How do you bet on the next big thing when your job is to keep the lights on no matter what?

Utility business models are changing after a century of general continuity, and some companies are looking beyond the already well-proven technologies. Enter the investment firm Energy Impact Partners, a group of 16 global energy companies, including major utilities such as Southern Company, National Grid and Xcel Energy, that represent a cumulative $263 billion in market value. 

For the past two years, the group has sought out companies and entrepreneurs looking for an infusion of capital and large-scale energy expertise. In exchange, EIP’s companies get a direct line to cutting-edge technology that could pose threats -- or opportunities -- to their business.

“Quite frankly, for up to 100 years, it has not changed all that much. The basic fundamentals of the utility power generation have remained fairly stable,” said Hans Kobler, EIP’s CEO. “That is about to change dramatically.”

Kobler calls EIP “a hybrid between a corporate and a financial investment arm.” The fund grew out of a similar concept of strategic technology investment pioneered by some members of the team while at General Electric -- and, like many venture funds, EIP is looking for a special sauce.

But its goals differ from the flashy, next-big-thing tendencies of Silicon Valley investors. Because the partnership is pioneered for and by utilities, a notoriously traditional and risk-averse group, EIP is more cautious in its investments.

“We’d like to find companies ready for prime time,” said Kobler. “We are conservative investors.”

They’ve selected businesses such as energy storage company Advanced Microgrid Solutions and smart energy monitor company Sense. And in July, they offered a “significant investment” to charging company Greenlots, EIP’s first step into the electric-vehicle sector. 

So far, the rigorous bottom-up and top-down process EIP uses has yielded investments in just 12 companies.

First, researchers devise a long list of companies making a name in the sectors that utility partners want to pursue. Next, the partners weigh in on any individual experience they’ve had with the companies. Then comes a round-robin-style pitch session, where companies meet with a group of representatives from the utilities.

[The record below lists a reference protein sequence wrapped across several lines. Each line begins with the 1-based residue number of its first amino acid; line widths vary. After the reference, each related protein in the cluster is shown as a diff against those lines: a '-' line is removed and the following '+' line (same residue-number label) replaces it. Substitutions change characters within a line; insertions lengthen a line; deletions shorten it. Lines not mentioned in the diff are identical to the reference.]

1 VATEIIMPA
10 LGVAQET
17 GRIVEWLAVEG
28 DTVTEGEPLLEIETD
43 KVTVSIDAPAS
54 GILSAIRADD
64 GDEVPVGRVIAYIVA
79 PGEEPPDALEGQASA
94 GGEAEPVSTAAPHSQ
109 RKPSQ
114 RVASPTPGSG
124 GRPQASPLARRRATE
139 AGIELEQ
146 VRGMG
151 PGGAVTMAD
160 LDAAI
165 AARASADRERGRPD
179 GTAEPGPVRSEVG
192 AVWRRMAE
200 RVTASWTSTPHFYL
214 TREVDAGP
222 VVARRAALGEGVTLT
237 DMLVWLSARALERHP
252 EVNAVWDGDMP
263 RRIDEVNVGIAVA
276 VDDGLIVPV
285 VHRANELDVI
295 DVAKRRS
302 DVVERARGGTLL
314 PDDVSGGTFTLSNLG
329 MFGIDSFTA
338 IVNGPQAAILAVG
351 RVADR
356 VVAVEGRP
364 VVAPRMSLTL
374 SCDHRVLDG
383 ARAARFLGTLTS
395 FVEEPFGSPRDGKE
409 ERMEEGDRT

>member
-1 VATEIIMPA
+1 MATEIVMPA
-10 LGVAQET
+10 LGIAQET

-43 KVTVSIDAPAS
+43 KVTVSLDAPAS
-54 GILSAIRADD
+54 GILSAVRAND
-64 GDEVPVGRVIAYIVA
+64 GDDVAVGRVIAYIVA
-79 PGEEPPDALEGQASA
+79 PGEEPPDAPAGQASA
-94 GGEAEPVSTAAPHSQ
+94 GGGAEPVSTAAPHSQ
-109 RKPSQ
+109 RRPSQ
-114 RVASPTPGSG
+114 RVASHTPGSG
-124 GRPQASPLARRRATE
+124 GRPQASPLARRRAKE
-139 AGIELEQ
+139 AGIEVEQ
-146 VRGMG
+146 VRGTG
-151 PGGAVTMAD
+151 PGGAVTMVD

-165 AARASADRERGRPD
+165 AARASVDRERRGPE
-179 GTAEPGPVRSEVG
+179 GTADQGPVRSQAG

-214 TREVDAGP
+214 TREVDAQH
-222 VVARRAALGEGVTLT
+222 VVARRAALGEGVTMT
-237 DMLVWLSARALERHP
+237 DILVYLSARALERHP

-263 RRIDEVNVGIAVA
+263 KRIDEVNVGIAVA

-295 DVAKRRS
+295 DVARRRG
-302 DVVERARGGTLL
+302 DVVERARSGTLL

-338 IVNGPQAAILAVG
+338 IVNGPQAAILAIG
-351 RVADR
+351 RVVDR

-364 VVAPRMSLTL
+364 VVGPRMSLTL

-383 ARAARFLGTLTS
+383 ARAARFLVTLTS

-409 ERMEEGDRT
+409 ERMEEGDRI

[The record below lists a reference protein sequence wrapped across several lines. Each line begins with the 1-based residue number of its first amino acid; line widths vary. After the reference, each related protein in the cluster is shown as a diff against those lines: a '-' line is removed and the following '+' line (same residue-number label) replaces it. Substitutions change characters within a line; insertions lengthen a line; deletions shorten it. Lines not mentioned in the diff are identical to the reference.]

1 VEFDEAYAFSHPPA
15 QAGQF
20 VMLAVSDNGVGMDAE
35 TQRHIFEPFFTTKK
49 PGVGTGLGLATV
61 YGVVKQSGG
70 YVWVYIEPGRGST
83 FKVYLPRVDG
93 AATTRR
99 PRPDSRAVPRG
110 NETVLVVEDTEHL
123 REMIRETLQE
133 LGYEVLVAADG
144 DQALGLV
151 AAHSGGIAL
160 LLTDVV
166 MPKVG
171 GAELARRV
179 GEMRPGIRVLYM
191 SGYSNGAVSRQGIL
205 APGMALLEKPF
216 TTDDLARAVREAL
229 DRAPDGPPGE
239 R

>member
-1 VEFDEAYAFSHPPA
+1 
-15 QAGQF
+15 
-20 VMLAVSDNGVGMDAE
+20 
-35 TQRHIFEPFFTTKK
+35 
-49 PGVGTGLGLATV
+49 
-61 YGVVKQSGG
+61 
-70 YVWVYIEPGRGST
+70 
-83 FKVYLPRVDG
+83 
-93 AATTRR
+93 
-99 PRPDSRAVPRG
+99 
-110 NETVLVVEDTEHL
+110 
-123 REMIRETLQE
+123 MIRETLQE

They’re then ranked and stacked against each other. Those that rise to the top get the money. 

The process may sound similar to what many venture funds go through, but Kobler insists there are added barriers -- physics, for one.

Rather than considering a product’s viral potential alongside its high risk of failure, utilities also have to weigh the distribution of electricity because they have to keep the lights on -- not a simple task -- and, as Kobler says, “You cannot FedEx electrons.” Then there’s the constantly shifting regulatory landscape (take Rick Perry’s recent request for rules to buoy nuclear and coal, for example) to contend with. 

Still, much like their counterparts at Google and Facebook, EIP’s investors do have a penchant for tech trends. When asked what sectors of the clean energy industry will be of particular focus for the fund in the next year, Kobler rattles off a list of sensible choices including electric vehicles, distributed energy resource management systems (DERMS), storage, and then one area that has the Valley atwitter as well: artificial intelligence. 

EIP’s interest in hot areas like AI may seem a bit trendy for an investment fund that prides itself on its cautious choices, but wading into less-traversed territory also makes sense in an industry that’s notoriously difficult to invest in. Right now, the winners in renewables are still being decided and the contest could go any way. Utilities know the ball is still in the air.     

And though Kobler says EIP will maintain its conservative strategy, he also says it’s not all about the financials.

Of course, utilities buying into a venture fund want to see a return on their investment. But utilities also want to get closer to the customer experience, and learn strategies for hardening their systems and changing infrastructure as the energy industry moves to its next chapter. By investing now, they hope they’ll continue to lead the tide instead of getting left behind.

“They all know their culture has to change,” said Kobler, adding that the fund’s innovation working group, which focuses on groundbreaking technology, has the broadest attendance of any.

“They know something is coming; they know they have to change,” said Kobler. “They are very, very eager and active to learn.”